Petrol prices have slightly dropped for the first time since mid-April, according to reports from motoring association the AA.
Figures have shown that the average price of a litre of petrol at UK pumps went down by 0.3p between Sunday and Monday.
The price of petrol yesterday was around 191.3p, well below Sunday’s record price of 191.5p.
Diesel continued to slow down, falling by a fraction of 1p over the last two days.
The data follows RAC reports that last month’s surge in prices smashed previous records.
“Falling pump prices provide the first piece of good news in this cost of living crisis, but the reductions should be much bigger and should have started last week if not sooner,” said the AA fuel spokesperson Luke Bosdet.
“The question now is how much of the potential savings will be passed on to the consumer.”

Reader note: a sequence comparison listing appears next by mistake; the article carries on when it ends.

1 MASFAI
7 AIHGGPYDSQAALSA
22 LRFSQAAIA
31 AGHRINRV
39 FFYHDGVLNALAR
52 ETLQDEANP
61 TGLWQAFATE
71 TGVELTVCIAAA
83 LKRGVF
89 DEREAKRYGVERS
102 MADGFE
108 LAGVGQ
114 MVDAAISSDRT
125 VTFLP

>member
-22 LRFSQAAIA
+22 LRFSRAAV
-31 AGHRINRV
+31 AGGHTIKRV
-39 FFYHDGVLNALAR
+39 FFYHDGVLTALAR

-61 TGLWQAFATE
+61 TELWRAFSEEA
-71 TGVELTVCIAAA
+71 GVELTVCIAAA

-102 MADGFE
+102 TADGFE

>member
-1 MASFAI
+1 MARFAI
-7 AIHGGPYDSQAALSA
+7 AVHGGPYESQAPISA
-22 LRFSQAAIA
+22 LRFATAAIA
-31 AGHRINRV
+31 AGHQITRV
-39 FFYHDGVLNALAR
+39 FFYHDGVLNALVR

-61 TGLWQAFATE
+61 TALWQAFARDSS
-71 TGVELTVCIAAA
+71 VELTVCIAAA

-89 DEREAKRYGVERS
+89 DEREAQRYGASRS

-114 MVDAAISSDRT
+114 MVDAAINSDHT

Over the last few weeks, motoring associations such as the AA and the RAC have accused fuel retailers of profiteering, as forecourt prices continued to increase despite a fall in wholesale costs.
“With oil dropping by $10 a barrel yesterday causing wholesale prices of both petrol and diesel to fall further, even more pressure is now on the supermarkets to act and treat drivers fairly,” added the RAC’s Simon Williams.
The remarks come ahead of the Competition and Markets Authority (CMA) releasing its report on the fuel retail market tomorrow.
Launched in early June at the request of business secretary Kwasi Kwarteng, the inquiry focused on whether the 5p fuel duty cut announced in March by former Chancellor Rishi Sunak was being passed on to consumers.
Sunak – who shockingly resigned last night following the Chris Pincher row – said in late June he would consider an additional 10p cut, City A.M. reported.